Navigating the Nancy Grace Roman Space Telescope
By Kelly McSweeney
Within the next decade, NASA's Nancy Grace Roman Space Telescope (Roman Space Telescope) will be one million miles away from Earth, orbiting the L2 point (the second Lagrange Point), about four times further than the Moon, but in the direction away from the Sun. Named for NASA's first chief of astronomy who assisted with the Hubble Space Telescope launch, the Roman Space Telescope will help answer essential astrophysics questions about dark energy, dark matter, exoplanets and infrared astrophysics.
Set to launch in the mid-2020s, the Roman Space Telescope will measure light from other galaxies and search for mysterious celestial objects such as rogue planets that wander through the universe without a star. To do these things, the images it takes must be stunningly sharp – the equivalent of being able to see which way a firefly is facing in a photo taken from a distance of 10 miles. But if your shaky hand can make a once-in-a-lifetime photo blurry, just imagine the importance of a having a reliably steady telescope in space.
“The things that we know now will be nothing compared to what people will understand 200 years from now. But it's just amazing what we can do now, what we can learn about our Earth and the universe.”
— Larry Hershman
Pairing Wine Glass Physics with Advanced Algorithms
From the outside, the Scalable Space Inertial Reference Unit (SSIRU) looks deceptively simple — it appears to be a foot-long black box with a few basic controls. But inside the box, advanced electronics and sensors tell a bigger story. A star player is the Hemispherical Resonator Gyro (HRG), a sensor that has a proven track record of reliability and longevity, two features that will be critical for the Roman Space Telescope's success. The HRG-based SSIRU has spent more than 50 million operating hours in orbit with 100% mission success. The SSIRU has been used on a wide variety of military, commercial and science missions that require high-precision pointing.
Inside the SSIRU, the gyros are a key element in stabilizing the telescope’s platform by detecting angular movement, which ensures the telescope can properly point to an exact location in the sky and detect light that will reveal previously unknown facts about the universe.
“The HRG is based on a theory of a wine glass,” said Larry Hershman, program manager for SSIRU. He explained that if you rub your finger around a wine glass to make a sound, when you rotate the wine glass, you'll hear a difference in the pitch.
While the physics behind the HRG has been known for decades, it was the Northrop Grumman team who developed algorithms and mechanical manufacturing methods to perfect the process. The HRG can measure a very slight movement in order to pinpoint the movement of the SSIRU and therefore stabilize and point the telescope in space.
“We took a relatively mature technology, and we were able to provide precise output through the use of enhanced data processing,” said Kevin Brabec, director of space and strategic programs within Northrop Grumman's Navigation and Positioning Systems business unit.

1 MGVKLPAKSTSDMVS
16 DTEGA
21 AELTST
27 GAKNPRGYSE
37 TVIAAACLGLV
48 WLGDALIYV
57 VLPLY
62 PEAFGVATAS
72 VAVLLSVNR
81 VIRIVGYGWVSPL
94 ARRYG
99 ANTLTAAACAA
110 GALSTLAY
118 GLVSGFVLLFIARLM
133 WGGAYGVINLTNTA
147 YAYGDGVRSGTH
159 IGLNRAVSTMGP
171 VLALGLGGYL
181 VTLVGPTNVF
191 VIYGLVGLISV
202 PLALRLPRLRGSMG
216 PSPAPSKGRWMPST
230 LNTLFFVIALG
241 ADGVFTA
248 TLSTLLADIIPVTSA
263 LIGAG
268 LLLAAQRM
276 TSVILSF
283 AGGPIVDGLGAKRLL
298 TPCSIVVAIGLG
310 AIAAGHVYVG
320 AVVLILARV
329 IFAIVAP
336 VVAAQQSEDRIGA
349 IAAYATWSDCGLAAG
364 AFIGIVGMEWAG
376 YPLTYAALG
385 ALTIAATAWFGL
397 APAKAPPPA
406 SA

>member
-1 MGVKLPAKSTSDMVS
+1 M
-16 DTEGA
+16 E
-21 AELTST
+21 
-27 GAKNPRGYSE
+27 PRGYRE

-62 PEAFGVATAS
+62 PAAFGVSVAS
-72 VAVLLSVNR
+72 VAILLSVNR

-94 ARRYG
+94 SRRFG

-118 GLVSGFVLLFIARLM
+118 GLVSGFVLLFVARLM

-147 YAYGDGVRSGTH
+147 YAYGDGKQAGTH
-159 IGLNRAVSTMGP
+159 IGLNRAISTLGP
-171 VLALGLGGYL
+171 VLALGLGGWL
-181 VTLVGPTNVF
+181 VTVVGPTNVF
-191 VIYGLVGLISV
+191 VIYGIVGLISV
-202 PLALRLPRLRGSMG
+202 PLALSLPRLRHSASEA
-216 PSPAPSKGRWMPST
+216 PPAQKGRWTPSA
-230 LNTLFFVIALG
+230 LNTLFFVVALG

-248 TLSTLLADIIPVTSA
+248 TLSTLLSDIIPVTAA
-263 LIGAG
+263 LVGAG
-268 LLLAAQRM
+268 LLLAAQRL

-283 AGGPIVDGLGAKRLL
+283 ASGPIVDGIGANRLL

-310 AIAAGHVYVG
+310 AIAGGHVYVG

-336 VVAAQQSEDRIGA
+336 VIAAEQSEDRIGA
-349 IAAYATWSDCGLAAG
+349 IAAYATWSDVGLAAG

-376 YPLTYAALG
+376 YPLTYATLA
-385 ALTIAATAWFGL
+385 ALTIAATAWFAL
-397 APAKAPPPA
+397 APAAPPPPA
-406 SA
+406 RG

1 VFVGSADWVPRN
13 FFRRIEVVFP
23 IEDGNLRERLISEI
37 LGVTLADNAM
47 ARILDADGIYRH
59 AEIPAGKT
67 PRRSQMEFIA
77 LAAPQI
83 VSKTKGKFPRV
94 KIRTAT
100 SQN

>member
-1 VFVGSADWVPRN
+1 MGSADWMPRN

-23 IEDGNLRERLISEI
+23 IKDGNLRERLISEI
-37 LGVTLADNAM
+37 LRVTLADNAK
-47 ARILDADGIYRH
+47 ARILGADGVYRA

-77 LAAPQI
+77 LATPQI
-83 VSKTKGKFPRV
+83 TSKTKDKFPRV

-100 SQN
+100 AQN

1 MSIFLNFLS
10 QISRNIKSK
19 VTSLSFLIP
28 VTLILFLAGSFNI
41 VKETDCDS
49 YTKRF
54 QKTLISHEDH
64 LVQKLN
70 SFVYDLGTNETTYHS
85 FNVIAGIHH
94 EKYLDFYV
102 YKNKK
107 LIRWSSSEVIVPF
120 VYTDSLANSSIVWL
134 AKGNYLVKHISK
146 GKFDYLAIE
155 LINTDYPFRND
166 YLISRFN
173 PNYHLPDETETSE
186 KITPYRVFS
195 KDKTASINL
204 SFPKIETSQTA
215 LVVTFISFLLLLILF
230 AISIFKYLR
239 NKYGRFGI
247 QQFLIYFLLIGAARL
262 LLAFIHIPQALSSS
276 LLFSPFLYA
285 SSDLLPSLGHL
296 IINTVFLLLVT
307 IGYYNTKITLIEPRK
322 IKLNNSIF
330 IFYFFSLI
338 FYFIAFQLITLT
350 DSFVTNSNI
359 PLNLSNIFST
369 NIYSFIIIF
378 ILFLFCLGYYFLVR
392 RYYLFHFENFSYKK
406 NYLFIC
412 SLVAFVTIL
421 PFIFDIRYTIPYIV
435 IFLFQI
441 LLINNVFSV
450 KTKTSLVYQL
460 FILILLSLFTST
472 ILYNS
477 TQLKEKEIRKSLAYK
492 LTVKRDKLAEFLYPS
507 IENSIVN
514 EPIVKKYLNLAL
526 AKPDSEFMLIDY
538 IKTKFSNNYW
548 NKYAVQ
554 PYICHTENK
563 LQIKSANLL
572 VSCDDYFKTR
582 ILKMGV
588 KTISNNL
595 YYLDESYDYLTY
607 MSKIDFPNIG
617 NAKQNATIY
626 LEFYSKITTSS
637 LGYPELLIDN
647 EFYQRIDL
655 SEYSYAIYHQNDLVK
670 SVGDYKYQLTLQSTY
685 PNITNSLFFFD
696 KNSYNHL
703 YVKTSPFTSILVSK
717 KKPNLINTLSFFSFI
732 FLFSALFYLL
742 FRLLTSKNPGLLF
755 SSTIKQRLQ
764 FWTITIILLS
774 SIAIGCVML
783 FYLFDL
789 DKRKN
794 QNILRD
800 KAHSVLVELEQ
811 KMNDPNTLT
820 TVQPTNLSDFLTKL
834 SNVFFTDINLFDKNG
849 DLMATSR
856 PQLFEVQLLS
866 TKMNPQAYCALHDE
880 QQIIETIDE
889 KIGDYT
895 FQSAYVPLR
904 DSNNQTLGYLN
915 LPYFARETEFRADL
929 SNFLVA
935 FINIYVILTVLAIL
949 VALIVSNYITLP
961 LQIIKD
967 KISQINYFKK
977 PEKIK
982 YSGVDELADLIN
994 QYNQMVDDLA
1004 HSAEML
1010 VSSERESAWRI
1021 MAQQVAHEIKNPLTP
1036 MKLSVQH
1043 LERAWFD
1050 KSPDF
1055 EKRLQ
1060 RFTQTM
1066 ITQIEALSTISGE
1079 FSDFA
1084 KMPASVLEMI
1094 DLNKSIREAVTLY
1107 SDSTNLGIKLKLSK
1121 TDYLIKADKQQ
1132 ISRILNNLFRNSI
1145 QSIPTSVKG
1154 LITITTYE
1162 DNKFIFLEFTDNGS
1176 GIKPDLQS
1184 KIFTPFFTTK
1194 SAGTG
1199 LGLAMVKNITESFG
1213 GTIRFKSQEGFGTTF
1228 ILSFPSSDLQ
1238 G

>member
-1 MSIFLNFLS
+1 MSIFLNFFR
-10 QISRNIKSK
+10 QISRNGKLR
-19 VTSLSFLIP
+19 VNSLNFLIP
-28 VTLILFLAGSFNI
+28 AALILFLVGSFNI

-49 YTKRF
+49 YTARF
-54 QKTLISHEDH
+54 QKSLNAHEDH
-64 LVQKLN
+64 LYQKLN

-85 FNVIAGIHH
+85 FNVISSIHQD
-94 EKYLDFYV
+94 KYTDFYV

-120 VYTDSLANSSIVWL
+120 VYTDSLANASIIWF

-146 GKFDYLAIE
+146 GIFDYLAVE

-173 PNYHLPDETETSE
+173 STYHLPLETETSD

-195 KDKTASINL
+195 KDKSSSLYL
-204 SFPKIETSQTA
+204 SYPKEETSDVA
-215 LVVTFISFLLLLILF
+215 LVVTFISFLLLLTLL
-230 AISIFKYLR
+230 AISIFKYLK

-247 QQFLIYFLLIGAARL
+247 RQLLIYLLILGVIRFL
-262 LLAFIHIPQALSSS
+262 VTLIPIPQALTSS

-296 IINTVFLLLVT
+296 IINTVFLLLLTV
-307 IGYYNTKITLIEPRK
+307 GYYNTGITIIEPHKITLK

The team behind Northrop Grumman's Scalable Space Inertial Reference Unit (SSIRU™) navigation system is working to make sure the Roman Space Telescope can stabilize and point in the right direction, even when it's extremely far from home for many years.
Keeping the Roman Space Telescope on Course for the Long (Distance) Haul
The Roman Space Telescope introduces an exciting next era in space exploration by enabling the measurement of light from a billion galaxies and will survey the inner Milky Way to find hundreds of exoplanets in the habitable zones of their stars. The Northrop Grumman team must ensure that the SSIRU will continue to perform even when the Roman Space Telescope is located millions of miles away. Each of the thousands of components has been carefully selected and tested to withstand the harsh radiation environment of space. The black box is also coated in protective material to further shield its sensitive components from radiation.
“The worry of all manufacturers of inertial reference units in space is that if the inertial reference units are inoperable, you will basically have a spinning satellite with no control,” Hershman said. “An out of control satellite is not very useful. That's why reliability is such a key point.”
The Roman Space Telescope is in good hands because Northrop Grumman’s heritage technology was used on the 20-year Cassini mission. Cassini studied Saturn and its moons in detail, and the spacecraft was able to extend its mission beyond the expected performance period. Eventually, the spacecraft was guided through Saturn's rings using the HRG to be intentionally destroyed in the atmosphere.
The SSIRU is currently on other scientific missions, such as NASA's Parker Solar Probe and the James Webb Space Telescope. It also supports classified military missions, plus multiple commercial missions, such as earth imaging satellites. “The things that we know now will be nothing compared to what people will understand 200 years from now,” said Hershman. “But it's just amazing what we can do now, what we can learn about our Earth and the universe.”